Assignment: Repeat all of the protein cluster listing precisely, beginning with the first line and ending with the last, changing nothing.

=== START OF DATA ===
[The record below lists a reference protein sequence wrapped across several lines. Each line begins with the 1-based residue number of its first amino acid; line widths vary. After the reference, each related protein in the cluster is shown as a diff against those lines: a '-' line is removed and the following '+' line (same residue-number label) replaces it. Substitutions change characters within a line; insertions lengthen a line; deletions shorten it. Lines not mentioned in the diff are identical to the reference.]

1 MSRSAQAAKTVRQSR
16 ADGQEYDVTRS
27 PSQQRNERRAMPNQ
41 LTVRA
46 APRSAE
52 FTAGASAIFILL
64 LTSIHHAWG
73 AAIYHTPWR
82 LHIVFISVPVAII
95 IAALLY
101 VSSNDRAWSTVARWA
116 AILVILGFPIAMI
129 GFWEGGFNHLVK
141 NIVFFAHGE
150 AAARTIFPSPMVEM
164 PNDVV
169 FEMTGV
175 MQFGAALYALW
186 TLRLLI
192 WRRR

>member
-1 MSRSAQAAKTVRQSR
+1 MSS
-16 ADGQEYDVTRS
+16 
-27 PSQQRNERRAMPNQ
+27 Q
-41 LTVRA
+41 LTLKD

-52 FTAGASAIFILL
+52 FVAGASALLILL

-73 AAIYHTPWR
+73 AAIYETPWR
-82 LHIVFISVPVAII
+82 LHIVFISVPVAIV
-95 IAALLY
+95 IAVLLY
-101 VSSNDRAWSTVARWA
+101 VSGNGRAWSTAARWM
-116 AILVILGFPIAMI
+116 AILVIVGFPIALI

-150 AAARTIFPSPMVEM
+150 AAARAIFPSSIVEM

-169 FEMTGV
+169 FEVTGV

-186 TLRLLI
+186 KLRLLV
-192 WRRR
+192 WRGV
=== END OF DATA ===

[The record below lists a reference protein sequence wrapped across several lines. Each line begins with the 1-based residue number of its first amino acid; line widths vary. After the reference, each related protein in the cluster is shown as a diff against those lines: a '-' line is removed and the following '+' line (same residue-number label) replaces it. Substitutions change characters within a line; insertions lengthen a line; deletions shorten it. Lines not mentioned in the diff are identical to the reference.]

1 MSRSAQAAKTVRQSR
16 ADGQEYDVTRS
27 PSQQRNERRAMPNQ
41 LTVRA
46 APRSAE
52 FTAGASAIFILL
64 LTSIHHAWG
73 AAIYHTPWR
82 LHIVFISVPVAII
95 IAALLY
101 VSSNDRAWSTVARWA
116 AILVILGFPIAMI
129 GFWEGGFNHLVK
141 NIVFFAHGE
150 AAARTIFPSPMVEM
164 PNDVV
169 FEMTGV
175 MQFGAALYALW
186 TLRLLI
192 WRRR

>member
-1 MSRSAQAAKTVRQSR
+1 MSS
-16 ADGQEYDVTRS
+16 
-27 PSQQRNERRAMPNQ
+27 Q
-41 LTVRA
+41 LTLKD

-52 FTAGASAIFILL
+52 FVAGASALLILL

-73 AAIYHTPWR
+73 AAIYETPWR
-82 LHIVFISVPVAII
+82 LHIVFISVPVAIV
-95 IAALLY
+95 IAVLLY
-101 VSSNDRAWSTVARWA
+101 VSGNGRAWSTAARWM
-116 AILVILGFPIAMI
+116 AILVIVGFPIALI

-150 AAARTIFPSPMVEM
+150 AAARAIFPSSIVEM

-169 FEMTGV
+169 FEVTGV

-186 TLRLLI
+186 KLRLLV
-192 WRRR
+192 WRGV